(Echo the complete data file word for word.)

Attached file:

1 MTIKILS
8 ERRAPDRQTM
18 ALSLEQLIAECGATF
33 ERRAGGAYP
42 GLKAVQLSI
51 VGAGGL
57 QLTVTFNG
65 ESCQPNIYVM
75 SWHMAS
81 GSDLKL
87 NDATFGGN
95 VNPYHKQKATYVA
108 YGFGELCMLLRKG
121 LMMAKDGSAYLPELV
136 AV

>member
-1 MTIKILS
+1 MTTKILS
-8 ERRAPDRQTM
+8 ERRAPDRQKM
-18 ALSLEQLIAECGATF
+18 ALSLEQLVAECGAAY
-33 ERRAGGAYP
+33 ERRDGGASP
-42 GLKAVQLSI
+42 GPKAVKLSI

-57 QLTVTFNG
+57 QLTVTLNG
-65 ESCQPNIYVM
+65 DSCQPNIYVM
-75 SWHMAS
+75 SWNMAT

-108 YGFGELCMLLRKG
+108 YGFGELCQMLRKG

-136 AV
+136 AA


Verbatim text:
1 MTIKILS
8 ERRAPDRQTM
18 ALSLEQLIAECGATF
33 ERRAGGAYP
42 GLKAVQLSI
51 VGAGGL
57 QLTVTFNG
65 ESCQPNIYVM
75 SWHMAS
81 GSDLKL
87 NDATFGGN
95 VNPYHKQKATYVA
108 YGFGELCMLLRKG
121 LMMAKDGSAYLPELV
136 AV

>member
-1 MTIKILS
+1 MTTKILS
-8 ERRAPDRQTM
+8 ERRAPDRQKM
-18 ALSLEQLIAECGATF
+18 ALSLEQLVAECGAAY
-33 ERRAGGAYP
+33 ERRDGGASP
-42 GLKAVQLSI
+42 GPKAVKLSI

-57 QLTVTFNG
+57 QLTVTLNG
-65 ESCQPNIYVM
+65 DSCQPNIYVM
-75 SWHMAS
+75 SWNMAT

-108 YGFGELCMLLRKG
+108 YGFGELCQMLRKG

-136 AV
+136 AA